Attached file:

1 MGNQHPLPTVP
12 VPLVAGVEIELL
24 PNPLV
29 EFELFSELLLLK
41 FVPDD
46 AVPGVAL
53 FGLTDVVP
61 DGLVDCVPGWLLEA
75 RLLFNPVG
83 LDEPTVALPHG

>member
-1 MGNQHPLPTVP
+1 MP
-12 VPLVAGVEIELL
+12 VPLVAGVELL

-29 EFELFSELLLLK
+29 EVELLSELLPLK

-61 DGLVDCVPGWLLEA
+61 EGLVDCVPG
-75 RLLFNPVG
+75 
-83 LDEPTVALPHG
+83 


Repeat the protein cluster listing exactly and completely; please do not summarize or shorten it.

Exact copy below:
1 MGNQHPLPTVP
12 VPLVAGVEIELL
24 PNPLV
29 EFELFSELLLLK
41 FVPDD
46 AVPGVAL
53 FGLTDVVP
61 DGLVDCVPGWLLEA
75 RLLFNPVG
83 LDEPTVALPHG

>member
-1 MGNQHPLPTVP
+1 MP
-12 VPLVAGVEIELL
+12 VPLVAGVELL

-29 EFELFSELLLLK
+29 EVELLSELLPLK

-61 DGLVDCVPGWLLEA
+61 EGLVDCVPG
-75 RLLFNPVG
+75 
-83 LDEPTVALPHG
+83 